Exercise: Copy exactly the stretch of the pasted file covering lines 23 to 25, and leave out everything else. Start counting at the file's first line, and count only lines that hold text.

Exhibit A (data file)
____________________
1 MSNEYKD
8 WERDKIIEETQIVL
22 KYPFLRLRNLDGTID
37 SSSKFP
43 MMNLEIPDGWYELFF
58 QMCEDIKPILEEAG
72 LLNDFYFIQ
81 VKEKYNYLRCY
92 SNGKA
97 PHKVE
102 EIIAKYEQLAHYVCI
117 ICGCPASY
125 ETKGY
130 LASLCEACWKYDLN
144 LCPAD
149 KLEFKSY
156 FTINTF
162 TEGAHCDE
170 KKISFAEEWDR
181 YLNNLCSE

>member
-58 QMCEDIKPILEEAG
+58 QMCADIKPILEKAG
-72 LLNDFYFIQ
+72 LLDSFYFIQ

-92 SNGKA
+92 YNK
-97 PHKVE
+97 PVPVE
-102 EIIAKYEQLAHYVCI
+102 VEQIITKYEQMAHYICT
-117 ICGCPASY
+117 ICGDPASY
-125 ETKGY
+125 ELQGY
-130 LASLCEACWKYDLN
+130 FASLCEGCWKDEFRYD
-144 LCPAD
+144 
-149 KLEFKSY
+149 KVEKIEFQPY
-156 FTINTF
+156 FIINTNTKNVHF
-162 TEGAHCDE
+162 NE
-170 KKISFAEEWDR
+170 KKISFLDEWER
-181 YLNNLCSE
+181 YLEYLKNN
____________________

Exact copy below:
+58 QMCADIKPILEKAG
-72 LLNDFYFIQ
+72 LLDSFYFIQ